Alleged Russian attempts to swing last year’s election in Donald Trump’s favor have been in the media spotlight for several months.
Radio Sputnik discussed this issue with Dennis Kucinich, a former Ohio Democrat congressman and two-time Democratic presidential candidate.
“There are a lot of allegations and suppositions, but we are still waiting to see if any proof is brought forward that Russia influenced the outcome of the election. There doesn’t appear to be any proof at this point,” Kucinich said.
“I would also say that there is plenty of proof that FBI Director Comey influenced the outcome of the election with his October 28 pronouncement of more emails in the Clinton investigation,” the congressman added.
He further said that there were polls that were taken immediately afterward that showed a shift in public opinion against Secretary Clinton as a result of Comey’s statements.
“The Senate is looking in the wrong place and where they ought to be looking is at the director of the FBI and his announcement which broke protocol and did in fact have a measurable effect in changing the outcome,” Kucinich told Radio Sputnik.
“We need to rebuild our diplomacy and establish contact between our people at every level. We need to get away from this narrative that suggests that Russia and the US must be at odds. In both countries we have people who benefit from conflict between Russia and the US, they benefit politically and in some cases they can benefit financially,” the ex-congressman said.
Looking at what can happen if no proof is found to back up these allegations against Russia, the former congressman said that while he doesn’t want to speculate, he believes that the main problem going on right now is that everything is speculation.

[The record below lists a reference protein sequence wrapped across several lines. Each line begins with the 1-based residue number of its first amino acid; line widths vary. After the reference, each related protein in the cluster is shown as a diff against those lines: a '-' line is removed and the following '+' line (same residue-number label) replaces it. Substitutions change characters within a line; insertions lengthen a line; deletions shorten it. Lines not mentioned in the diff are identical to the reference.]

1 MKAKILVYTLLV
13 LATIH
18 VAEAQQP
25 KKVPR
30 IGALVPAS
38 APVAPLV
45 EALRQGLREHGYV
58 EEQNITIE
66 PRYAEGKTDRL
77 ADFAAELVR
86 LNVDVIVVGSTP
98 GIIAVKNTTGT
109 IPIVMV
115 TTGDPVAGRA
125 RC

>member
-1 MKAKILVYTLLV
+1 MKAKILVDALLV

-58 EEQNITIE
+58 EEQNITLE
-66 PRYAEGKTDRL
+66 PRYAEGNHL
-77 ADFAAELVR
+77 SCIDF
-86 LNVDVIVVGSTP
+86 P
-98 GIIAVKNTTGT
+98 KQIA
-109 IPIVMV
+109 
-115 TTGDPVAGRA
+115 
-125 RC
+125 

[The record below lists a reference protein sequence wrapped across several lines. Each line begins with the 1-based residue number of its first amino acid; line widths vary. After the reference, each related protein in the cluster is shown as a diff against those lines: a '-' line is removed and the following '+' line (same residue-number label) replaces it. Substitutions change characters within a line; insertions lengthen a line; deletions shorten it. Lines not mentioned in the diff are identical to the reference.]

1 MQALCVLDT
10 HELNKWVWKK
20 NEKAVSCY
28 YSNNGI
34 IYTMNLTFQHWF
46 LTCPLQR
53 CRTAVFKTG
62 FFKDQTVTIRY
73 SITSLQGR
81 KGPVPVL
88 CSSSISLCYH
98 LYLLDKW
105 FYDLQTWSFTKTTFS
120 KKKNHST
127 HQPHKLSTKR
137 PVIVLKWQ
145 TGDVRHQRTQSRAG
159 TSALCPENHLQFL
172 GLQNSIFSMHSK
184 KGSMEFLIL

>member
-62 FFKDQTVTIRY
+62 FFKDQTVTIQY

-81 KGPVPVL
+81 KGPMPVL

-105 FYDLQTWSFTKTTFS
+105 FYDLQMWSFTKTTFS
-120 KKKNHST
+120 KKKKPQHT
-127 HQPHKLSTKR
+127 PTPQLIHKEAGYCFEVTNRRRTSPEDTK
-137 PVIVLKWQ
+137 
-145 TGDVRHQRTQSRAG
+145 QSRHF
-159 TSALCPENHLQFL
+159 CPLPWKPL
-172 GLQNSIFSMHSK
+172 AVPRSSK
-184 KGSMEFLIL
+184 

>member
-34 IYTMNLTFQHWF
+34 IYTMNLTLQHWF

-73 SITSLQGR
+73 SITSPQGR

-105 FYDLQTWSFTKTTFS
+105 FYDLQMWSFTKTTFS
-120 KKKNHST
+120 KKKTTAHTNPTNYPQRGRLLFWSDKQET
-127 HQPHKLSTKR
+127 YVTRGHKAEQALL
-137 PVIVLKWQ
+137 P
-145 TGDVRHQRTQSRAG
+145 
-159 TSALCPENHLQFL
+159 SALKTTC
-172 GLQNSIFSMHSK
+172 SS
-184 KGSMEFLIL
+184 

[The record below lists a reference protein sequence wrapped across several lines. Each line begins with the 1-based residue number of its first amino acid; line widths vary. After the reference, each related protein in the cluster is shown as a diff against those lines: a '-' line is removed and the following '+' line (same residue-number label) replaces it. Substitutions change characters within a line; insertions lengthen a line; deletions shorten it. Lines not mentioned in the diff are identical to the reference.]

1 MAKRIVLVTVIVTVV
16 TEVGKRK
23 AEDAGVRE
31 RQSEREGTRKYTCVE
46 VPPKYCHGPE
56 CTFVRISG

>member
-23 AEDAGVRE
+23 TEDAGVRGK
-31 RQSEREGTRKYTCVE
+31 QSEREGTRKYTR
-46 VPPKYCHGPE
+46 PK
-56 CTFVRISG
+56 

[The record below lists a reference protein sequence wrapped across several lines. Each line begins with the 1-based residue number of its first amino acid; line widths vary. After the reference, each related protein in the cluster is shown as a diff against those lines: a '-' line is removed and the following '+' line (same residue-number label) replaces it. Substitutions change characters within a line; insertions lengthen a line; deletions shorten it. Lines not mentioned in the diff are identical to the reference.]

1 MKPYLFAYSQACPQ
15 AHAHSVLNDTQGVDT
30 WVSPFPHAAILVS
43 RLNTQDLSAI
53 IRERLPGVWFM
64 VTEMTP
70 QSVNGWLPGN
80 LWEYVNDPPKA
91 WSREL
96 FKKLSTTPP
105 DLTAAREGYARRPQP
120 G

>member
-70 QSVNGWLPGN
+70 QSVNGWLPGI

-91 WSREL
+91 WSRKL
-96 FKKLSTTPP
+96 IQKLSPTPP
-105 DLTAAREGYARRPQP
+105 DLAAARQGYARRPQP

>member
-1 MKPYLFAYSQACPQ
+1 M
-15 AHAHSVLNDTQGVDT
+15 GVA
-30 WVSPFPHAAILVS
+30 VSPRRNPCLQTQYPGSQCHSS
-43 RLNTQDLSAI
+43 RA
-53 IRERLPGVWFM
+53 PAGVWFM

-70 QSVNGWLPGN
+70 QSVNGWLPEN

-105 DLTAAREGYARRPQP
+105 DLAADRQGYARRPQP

“It is very important for us to ask ourselves: Do we want good relationships between our nations? I think the answer must be yes. However, if there will be any evidence of political tampering, that should certainly be brought forward, but even then it should not be bases for setting us on a footing of intractable conflict,” Kucinich said.
The ex-congressman stressed that no substantial evidence has been brought forward that would prove that Russia changed the outcome of the US elections through some kind of meddling.
“The intelligence dossiers that have been shared with the public include assertions that Russian media such as RT had some kind of a role in changing the outcome of the elections by its news broadcast. That is ridiculous because it nullifies what in the US we say is ‘a principle virtue in our democracy’ and that is freedom of the press,” Kucinich said.
Looking at how these allegations are probably aimed at damaging Donald Trump’s image, the former congressman said that there are people in certain US agency departments that are unfriendly toward Moscow and do want to see conflict between the two countries.
“We must be careful not to let the policy objectives and differences expand into full-fledged conflict. It is important for leaders in both countries to find a way to get past this election and rebuild trust in the US and Russia,” Kucinich said.
In conclusion the ex-congressman once again stressed, “If you want to know who influenced the US election, look no further than the FBI, whose director on October 28 announced a new investigation into Clinton’s email case which had a measurable adverse impact in her campaign and quite possibly could have swung the election to Donald Trump.”
Testifying Thursday before the Committee, Democrat Senator Mark Warner claimed that Russia had launched an unprecedented campaign to influence America’s internal affairs.
Republican Senator Marco Rubio assumed that his presidential campaign team members were also targeted by IP addresses from an unknown location in Russia. The hearing was the first in a row of other similar discussions expected to be held in recent months.
The Kremlin denies all accusations of Russian cyberattacks, dismissing them as preposterous and ungrounded.